The Reform of the Roman Curia is “Three Quarters Done”
Instituted by Pope Francis on September 28, 2013, the C9’s mission is to implement a reform of the Apostolic Constitution “Pastor Bonus” on the organization of the Roman Curia. (Ed. Note – For the background to this effort, see: “Toward a Rapid Reform of the Roman Curia,” May 17, 2013)
Marcello Semeraro, bishop of Albano (Italy), is the secretary of the Council of Cardinals. He declared to Vatican Radio that “the reform is more than three quarters done,” adding, “I think that within a few months this revision will be more or less complete, and then the Pope will have at his disposition the proposals that regard all the Dicasteries and I would expect him to decide how and when to actuate them.”
A Novel Process of Reform
Interestingly enough, it would seem that the project of reforming the Curia did not begin with the Holy Father himself. According to what Bishop Semeraro told the journalist Alessandro Gisotti, “if the Pope began this work of reforming the Curia, it was in answer to the suggestions that came up mostly during the meetings that preceded the conclave.” Which clearly implies that the congregations of cardinals held during the last conclave wrote up a sort of “roadmap” for the future pontificate.
The Council of Cardinals, explained Bishop Semeraro, is “an organism that is situated within the context of episcopal collegiality.” It would thus seem that the reform of the Curia is inspired by the movement of decentralization and joint exercise of authority begun with Vatican Council II. When we consider the devastating effects caused by collegiality in the local Churches, we cannot but dread seeing the Roman authority weakened by this Curial reform, at the expense of Faith and morals. And unfortunately, the current sovereign pontiff seems to wholeheartedly agree with this.
The upcoming reform of the Curia is expected to place particular emphasis on communication: the brand-new “Secretariat for Communications also has an enormous administrative responsibility because of its dimension,” revealed the bishop of Albano, adding that “because of the importance of the theme of communication, it is a central dicastery in the project of the Curial reform.”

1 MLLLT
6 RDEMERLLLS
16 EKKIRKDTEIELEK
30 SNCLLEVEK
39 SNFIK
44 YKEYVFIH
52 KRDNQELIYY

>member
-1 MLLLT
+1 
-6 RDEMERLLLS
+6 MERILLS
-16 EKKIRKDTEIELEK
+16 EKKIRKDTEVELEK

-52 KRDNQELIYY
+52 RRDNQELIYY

A Reflective Pause in the Process
To give a more precise idea of what happened at this twenty-first meeting, Greg Burke, director of the Holy See Press Office, declared that the work of the C9 marked a “reflective pause” in the process of reforming the Curia.
They reflected upon “the texts of the pope” regarding the reform, in particular his speech to the Curia in December of 2016, his speeches to the consistories in November of 2016 and June of 2017, and the speech Francis gave on October 17, 2015, for the 50th anniversary of the Synod of Bishops.
Based on these texts, the statement from the Holy See Press Office explained that the Cardinals worked on the Curia as
…an instrument of evangelization at the service of the pope and the local Churches. In particular the cardinals talked about the need for decentralization, the role of the nunciatures, the selection of personnel, especially the need for a less clerical and more international staff, with an increase in the number of women and young people.
More Liturgical Problems on the Horizon
Of course the recent papal document Magnum Principium on the increased power of the national Bishops’ Conferences regarding liturgical translations came up, and Nicolas Senèze, in the newspaper La Croix, mentions that the C9 reflected upon the “consequences” of this document “on the competence of the Congregation for the Divine Cult and the Discipline of the Sacraments.” Cardinal Robert Sarah, prefect of this dicastery, who is not a member of the C9, can expect to see his field of competence fade to nothing in the near future.
The next meeting of the C9 is scheduled for the month of December. It, too, will enter into the program Pope Francis has been following since his election, and that he made explicit in his address to the Curia on December 22, 2016: “to reform what’s deformed, then to conform what’s been reformed, next to confirm what’s been reformed, and finally to transform what’s been confirmed.”
And what is at risk ? Will this dilute even further the magisterial power in the Church? Only the future will tell.
(Sources : Radio Vatican/La Croix ‘urbi & orbi’/press.vatican.va – FSSPX.Actualités – 29/09/17)